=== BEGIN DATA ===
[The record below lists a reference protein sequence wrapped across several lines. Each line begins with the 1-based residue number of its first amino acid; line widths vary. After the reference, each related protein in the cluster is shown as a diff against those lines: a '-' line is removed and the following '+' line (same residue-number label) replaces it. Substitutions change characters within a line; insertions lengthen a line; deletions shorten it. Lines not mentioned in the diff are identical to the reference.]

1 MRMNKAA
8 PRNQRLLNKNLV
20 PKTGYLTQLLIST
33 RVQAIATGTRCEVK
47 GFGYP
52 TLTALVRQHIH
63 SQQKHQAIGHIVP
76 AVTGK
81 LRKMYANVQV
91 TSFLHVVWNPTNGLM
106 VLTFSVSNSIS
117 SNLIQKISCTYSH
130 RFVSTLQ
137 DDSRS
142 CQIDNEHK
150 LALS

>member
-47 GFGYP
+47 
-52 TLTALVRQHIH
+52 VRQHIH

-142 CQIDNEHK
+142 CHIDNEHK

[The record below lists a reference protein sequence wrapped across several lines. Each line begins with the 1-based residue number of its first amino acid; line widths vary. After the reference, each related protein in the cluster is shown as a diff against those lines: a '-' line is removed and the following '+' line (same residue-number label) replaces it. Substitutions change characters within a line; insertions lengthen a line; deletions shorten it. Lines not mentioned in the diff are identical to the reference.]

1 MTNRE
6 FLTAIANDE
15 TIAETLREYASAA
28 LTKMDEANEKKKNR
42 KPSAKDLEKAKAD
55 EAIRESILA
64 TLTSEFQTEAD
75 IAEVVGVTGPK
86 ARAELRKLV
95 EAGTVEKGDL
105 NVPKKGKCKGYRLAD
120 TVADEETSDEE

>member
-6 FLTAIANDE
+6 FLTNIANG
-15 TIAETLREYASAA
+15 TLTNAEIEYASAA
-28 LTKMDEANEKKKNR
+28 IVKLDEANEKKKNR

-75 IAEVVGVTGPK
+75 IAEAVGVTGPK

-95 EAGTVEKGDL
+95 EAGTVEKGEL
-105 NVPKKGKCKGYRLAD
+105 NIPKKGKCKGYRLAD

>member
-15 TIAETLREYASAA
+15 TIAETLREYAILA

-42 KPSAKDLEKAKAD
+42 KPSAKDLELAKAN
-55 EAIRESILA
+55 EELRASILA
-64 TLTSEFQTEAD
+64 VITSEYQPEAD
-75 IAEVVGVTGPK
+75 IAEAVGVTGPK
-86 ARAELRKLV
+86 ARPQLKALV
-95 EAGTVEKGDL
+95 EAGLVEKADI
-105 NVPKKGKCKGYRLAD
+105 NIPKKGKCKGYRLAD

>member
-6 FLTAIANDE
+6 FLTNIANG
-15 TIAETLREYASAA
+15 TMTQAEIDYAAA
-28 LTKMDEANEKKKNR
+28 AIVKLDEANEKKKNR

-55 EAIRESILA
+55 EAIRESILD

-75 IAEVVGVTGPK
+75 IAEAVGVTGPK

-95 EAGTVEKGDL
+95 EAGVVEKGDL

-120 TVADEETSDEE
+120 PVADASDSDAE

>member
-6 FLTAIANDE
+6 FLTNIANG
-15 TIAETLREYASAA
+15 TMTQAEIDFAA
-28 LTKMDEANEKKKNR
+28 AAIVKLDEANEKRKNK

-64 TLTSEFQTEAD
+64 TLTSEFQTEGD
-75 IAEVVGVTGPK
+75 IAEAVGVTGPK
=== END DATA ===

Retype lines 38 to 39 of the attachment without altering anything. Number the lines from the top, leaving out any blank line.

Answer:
>member
-6 FLTAIANDE